There is evidence that ammonia, hydrogen sulphide and dissolved oxygen are implicated in fish kills
occurring on the Lake Malawi shores exemplified by mortalities recorded on Karonga shores.
Exposure to fish is influenced by strong winds and water temperature stratification causing upwelling
and fish mortalities in surface waters. The vulnerability of fish resources along Karonga lake shore
areas to physico-chemical factors was computed from secondary sources data obtained in 2000 to
2016 regarding lethal and sub-lethal limits; this has helped to broaden our understanding of aquatic
risk factors in this area. Equilibria relationships of ammonia (NH3 + H2O = NH4+ + OH-; K = 10-4.74;
2.70-4.28 µg.L-1 at depth of 100 to 200 m) and hydrogen sulphide (H2S = HS- + H+; K= 10-7.01; 54.9-1
82.5 mg/L at a depth of 0-150 m) are imputed to have been implicated in the cause of a spate of fish
kills, which extended to Nkhata Bay, Nkhotakota, Salima and Mangochi. Uranium fallout from Karonga
might also be implicated but further analysis on actual exposure is needed to confirm its effects on
fish resources. Inferences regarding in fish vulnerability have been drawn from studies done
elsewhere on similar freshwater fish but under controlled conditions. While fish catches temporarily
improved in 2007-2008 and 2010-2011, changes in fish diversity have been consistent, such as the
disappearance of Ntchila (Labeo mesops), decline of Chambo (Oreochromis species) and the
dominance of sardine type Usipa (Engraulicyprus sardella). Therefore, other sources of risks are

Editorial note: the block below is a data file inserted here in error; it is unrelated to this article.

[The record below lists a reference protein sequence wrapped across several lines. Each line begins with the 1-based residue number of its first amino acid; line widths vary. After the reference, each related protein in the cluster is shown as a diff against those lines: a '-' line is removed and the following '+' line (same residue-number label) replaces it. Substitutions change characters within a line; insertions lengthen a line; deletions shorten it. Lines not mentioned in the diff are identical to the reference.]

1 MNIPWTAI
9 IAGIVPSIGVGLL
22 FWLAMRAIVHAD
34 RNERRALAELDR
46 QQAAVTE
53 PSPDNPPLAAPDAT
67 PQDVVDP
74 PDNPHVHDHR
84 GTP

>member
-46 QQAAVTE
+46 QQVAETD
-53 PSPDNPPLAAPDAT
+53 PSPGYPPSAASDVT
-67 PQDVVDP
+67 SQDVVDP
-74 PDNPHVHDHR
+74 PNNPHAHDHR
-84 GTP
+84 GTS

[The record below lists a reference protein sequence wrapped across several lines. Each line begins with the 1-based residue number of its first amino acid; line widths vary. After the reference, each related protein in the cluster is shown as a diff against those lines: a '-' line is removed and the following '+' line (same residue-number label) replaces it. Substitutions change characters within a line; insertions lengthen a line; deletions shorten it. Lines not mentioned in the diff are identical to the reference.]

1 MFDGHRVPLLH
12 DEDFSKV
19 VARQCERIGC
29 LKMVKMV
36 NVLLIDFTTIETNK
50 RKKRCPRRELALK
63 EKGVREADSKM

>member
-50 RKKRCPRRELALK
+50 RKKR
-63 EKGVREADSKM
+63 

overfishing and climate change; the latter is evidenced by warming of the deep water columns,
reduced dissolved oxygen and declining water levels in both lakes Malawi and Malombe. The
significance of fish by-catch recorded as ‘others’ indicates that a high number of fish species remain
scientifically undescribed, hence the need for further taxonomic studies. Fish catches as per caput
fish supply for Karonga District (19.5-38.0 kg) are above the current national average of 4.0 to 5.8 kg.
Since fish provides Karonga communities with affordable animal protein, it significantly contributes to
food security for the town. More than 5,500 people depend directly on fishing, representing 10% of the
population of Karonga. Fisheries are a driver to rural commercialization for businesses of up to 22,000
people; hence, it is critical to people’s livelihoods and incomes at the local level. Lake Malombe has
experienced enrichment from the catchment which also shows that potential risks exist from the same
chemical substances

Author (s) Details

Dr. Orton V. Msiska, PhD
COFAD-GOPA-UMODZI Consortium GIZ-Program Sustainable Fisheries and Aquaculture GV Fish Aquaculture Value Chain Project in Malawi, AVCP P.O. Box 833, Mzuzu, Malawi.

Mr. Geoffrey Z. Kanyerere
Fisheries Department, P. O. Box 593, Lilongwe, Malawi

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